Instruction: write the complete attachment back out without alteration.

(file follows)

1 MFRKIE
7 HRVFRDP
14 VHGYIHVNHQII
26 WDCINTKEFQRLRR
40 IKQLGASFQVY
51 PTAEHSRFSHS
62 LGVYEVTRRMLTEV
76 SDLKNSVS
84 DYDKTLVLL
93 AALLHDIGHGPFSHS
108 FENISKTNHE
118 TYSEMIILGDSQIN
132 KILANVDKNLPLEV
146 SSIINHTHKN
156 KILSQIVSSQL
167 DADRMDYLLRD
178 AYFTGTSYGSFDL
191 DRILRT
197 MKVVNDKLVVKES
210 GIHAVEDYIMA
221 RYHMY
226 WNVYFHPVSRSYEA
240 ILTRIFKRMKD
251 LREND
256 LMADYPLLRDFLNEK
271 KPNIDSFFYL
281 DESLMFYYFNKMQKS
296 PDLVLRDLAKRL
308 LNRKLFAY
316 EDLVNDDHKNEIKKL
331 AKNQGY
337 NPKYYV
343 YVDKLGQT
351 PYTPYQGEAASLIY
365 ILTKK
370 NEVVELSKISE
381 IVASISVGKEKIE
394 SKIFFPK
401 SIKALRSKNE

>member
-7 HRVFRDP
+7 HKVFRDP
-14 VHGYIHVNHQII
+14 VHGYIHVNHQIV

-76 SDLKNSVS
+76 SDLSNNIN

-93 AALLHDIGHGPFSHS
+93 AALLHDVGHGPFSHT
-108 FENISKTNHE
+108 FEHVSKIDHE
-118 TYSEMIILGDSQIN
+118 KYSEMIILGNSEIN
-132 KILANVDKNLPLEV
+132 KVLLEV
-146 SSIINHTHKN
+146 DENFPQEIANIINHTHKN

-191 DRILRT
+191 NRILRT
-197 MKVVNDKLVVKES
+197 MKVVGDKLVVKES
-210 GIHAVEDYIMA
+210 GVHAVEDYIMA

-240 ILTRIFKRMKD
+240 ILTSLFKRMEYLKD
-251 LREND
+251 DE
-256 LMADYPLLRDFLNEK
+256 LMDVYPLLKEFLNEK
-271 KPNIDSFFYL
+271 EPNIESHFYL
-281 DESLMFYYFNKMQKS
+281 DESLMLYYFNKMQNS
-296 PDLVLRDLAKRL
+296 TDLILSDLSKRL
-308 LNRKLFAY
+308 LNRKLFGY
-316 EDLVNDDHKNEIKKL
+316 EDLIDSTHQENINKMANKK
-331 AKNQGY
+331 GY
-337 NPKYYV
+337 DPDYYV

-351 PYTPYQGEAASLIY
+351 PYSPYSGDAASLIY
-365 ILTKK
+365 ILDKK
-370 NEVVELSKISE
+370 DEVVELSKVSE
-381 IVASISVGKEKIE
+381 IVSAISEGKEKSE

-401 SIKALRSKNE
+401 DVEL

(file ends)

1 MFRKIE
7 HRVFRDP
14 VHGYIHVNHQII
26 WDCINTKEFQRLRR
40 IKQLGASFQVY
51 PTAEHSRFSHS
62 LGVYEVTRRMLTEV
76 SDLKNSVS
84 DYDKTLVLL
93 AALLHDIGHGPFSHS
108 FENISKTNHE
118 TYSEMIILGDSQIN
132 KILANVDKNLPLEV
146 SSIINHTHKN
156 KILSQIVSSQL
167 DADRMDYLLRD
178 AYFTGTSYGSFDL
191 DRILRT
197 MKVVNDKLVVKES
210 GIHAVEDYIMA
221 RYHMY
226 WNVYFHPVSRSYEA
240 ILTRIFKRMKD
251 LREND
256 LMADYPLLRDFLNEK
271 KPNIDSFFYL
281 DESLMFYYFNKMQKS
296 PDLVLRDLAKRL
308 LNRKLFAY
316 EDLVNDDHKNEIKKL
331 AKNQGY
337 NPKYYV
343 YVDKLGQT
351 PYTPYQGEAASLIY
365 ILTKK
370 NEVVELSKISE
381 IVASISVGKEKIE
394 SKIFFPK
401 SIKALRSKNE

>member
-7 HRVFRDP
+7 HKVFRDP
-14 VHGYIHVNHQII
+14 VHGYIHVNHQIV

-76 SDLKNSVS
+76 SDLSNNIN

-93 AALLHDIGHGPFSHS
+93 AALLHDVGHGPFSHT
-108 FENISKTNHE
+108 FEHVSKIDHE
-118 TYSEMIILGDSQIN
+118 KYSEMIILGNSEIN
-132 KILANVDKNLPLEV
+132 KVLLEV
-146 SSIINHTHKN
+146 DENFPQEIANIINHTHKN

-191 DRILRT
+191 NRILRT
-197 MKVVNDKLVVKES
+197 MKVVGDKLVVKES
-210 GIHAVEDYIMA
+210 GVHAVEDYIMA

-240 ILTRIFKRMKD
+240 ILTSLFKRMEYLKD
-251 LREND
+251 DE
-256 LMADYPLLRDFLNEK
+256 LMDVYPLLKEFLNEK
-271 KPNIDSFFYL
+271 EPNIESHFYL
-281 DESLMFYYFNKMQKS
+281 DESLMLYYFNKMQNS
-296 PDLVLRDLAKRL
+296 TDLILSDLSKRL
-308 LNRKLFAY
+308 LNRKLFGY
-316 EDLVNDDHKNEIKKL
+316 EDLIDSTHQENINKMANKK
-331 AKNQGY
+331 GY
-337 NPKYYV
+337 DPDYYV

-351 PYTPYQGEAASLIY
+351 PYSPYSGDAASLIY
-365 ILTKK
+365 ILDKK
-370 NEVVELSKISE
+370 DEVVELSKVSE
-381 IVASISVGKEKIE
+381 IVSAISEGKEKSE

-401 SIKALRSKNE
+401 DVEL